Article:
An analysis of the time needed to approve HIV drugs in the nineties suggests that the clinical development of AIDS drugs was a bargain compared to PhRMA's estimates for average drug development costs. One easy-to-obtain measure of the time required to prove safety and efficacy to the satisfaction of the FDA is the period between when the first patent application for a new drug is filed and when the drug is approved. By this measure, drug development times for the protease inhibitors were brisk (see Table 1). Fortunately, due to the regulatory reforms, activist pressure and intense competition, the system responded to the opportunity that protease inhibitors offered and moved quickly, developing useful drugs that stemmed the crisis.
Information about the details and timing of HIV drug research are relatively easy to obtain because community and activist publications have tracked the HIV/AIDS drug development process so closely. Typically, the times required for each phase of clinical study of the HIV drugs were less than those estimated by PhRMA for drugs in general (see Table 2). Yet the financial investment in the development of protease inhibitors remains opaque. Since the cost of drug development is so strongly dependent on the time in development, the accelerated approval of AIDS drugs likely helped to make the business risk manageable; no company that successfully brought a protease inhibitor through Phase I trials failed to have their drug approved.
|Table 1: Time to Develop Five Protease Inhibitors|
|Drug||1st Patent Filed||FDQ Approval||Years|
|Saquinavir||Nov. 1990||Dec. 1995||5|
|Ritonavir||Mar. 1995||Mar. 1996||1|
|Indinavir||May 1993||Mar. 1996||3|
|Nelfinavir||Feb. 1994||Mar. 1997||3|
|Amprenavir||Sept. 1993||Apr. 1999||6|
|PhRMA Report||(1.5 yrs)||(2 yrs)||(3.5 yrs)||(1.5 yrs)||-||(8.5 yrs)|
Drugs Out of Bodies
The time needed for preclinical discovery and development are far more difficult to gauge. It was breathtakingly fortuitous that the similarity of HIV-protease to other aspartyl proteases already being studied was so quickly recognized; that drug development was underway with chemical entities known to inhibit these other enzymes; that new tools in molecular biology made a simple HIV-specific activity assay available for testing potential drugs. The first reports identifying renin inhibitors as possible HIV protease inhibitors appeared in 1987. Precursor patents for protease inhibition of other viruses date from 1984 and the first HIV-related patents were applied for in 1990. Scientists at Merck and the National Cancer Institute (NCI) published their crystal structures of HIV-protease in 1989, which helped chemists tweak the fit of the inhibitor molecules they were engineering. Reports of in vitro activity by several HIV-protease inhibitor compounds were published in 1990 by researchers from Upjohn, Roche, Abbott, Lilly, Smith Kline, and the NCI. Saquinavir, the Roche HIV-protease inhibitor, entered human trials in 1991, as did a few candidates from other firms that were ultimately abandoned due to toxicity or poor bioavailability.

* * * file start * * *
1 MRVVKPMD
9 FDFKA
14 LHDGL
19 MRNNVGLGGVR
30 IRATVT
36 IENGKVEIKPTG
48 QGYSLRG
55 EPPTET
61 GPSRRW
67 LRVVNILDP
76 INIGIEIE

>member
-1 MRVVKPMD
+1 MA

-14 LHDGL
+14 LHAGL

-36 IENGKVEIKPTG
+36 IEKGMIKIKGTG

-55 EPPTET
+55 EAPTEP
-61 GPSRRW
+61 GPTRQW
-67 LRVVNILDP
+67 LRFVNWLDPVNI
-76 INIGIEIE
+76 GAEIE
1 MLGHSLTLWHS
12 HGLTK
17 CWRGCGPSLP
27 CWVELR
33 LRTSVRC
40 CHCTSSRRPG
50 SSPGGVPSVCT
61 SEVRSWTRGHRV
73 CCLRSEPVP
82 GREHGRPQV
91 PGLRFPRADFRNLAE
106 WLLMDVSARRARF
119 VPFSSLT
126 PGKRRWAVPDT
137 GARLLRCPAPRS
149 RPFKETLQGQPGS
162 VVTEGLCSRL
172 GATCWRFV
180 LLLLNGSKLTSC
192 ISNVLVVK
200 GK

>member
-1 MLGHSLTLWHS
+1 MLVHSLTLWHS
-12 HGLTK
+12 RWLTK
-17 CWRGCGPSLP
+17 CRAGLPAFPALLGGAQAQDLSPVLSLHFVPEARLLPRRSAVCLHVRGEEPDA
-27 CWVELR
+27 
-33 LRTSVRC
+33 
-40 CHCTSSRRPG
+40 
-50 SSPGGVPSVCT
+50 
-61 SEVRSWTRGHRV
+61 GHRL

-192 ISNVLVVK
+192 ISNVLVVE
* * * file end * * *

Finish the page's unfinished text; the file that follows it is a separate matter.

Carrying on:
A case could be made that HIV-specific preclinical research on protease inhibitors took anywhere from two to six years before first human use. Adding on the duration of clinical development results in a range of 8 to 12 years to bring these drugs to market -- which is in line with DiMasi's revised estimates. But it's difficult to find the starting blocks in basic research since discoveries in one field often enable breakthroughs in other, unrelated fields. If the earlier research on peptidic renin inhibitors is considered crucial, then the time for the preclinical development of HIV protease inhibitors could be plausibly extended by ten years or more.
Two Companies, Two Plans
The actual cash outlays expended for developing any single HIV drug are not transparent in the financial records of the large pharmaceutical makers. Costs for individual drugs are grouped together with multiple product lines, many other drugs at several stages of development, drugs already on the market, research performed in-house and research acquired by license. Sales revenues from top-selling products are often disclosed and it may be possible to see when sales of a new drug impact revenues or when marketing expenses and prices go up. But without inside information, it is difficult to distill the time and money invested in a single drug.
A different approach to estimating the cost of developing a single pharmaceutical product in isolation is to analyze the research expenses of a small, publicly-held, start-up drug developer. A case study of a company with one or two lead compounds can be made by accessing publicly disclosed information in SEC filings that present statements about the firm's financial status, business progress and risks. It becomes relatively simple to chart the company's research and development expenses over time as they change relative to milestones in the drug's development.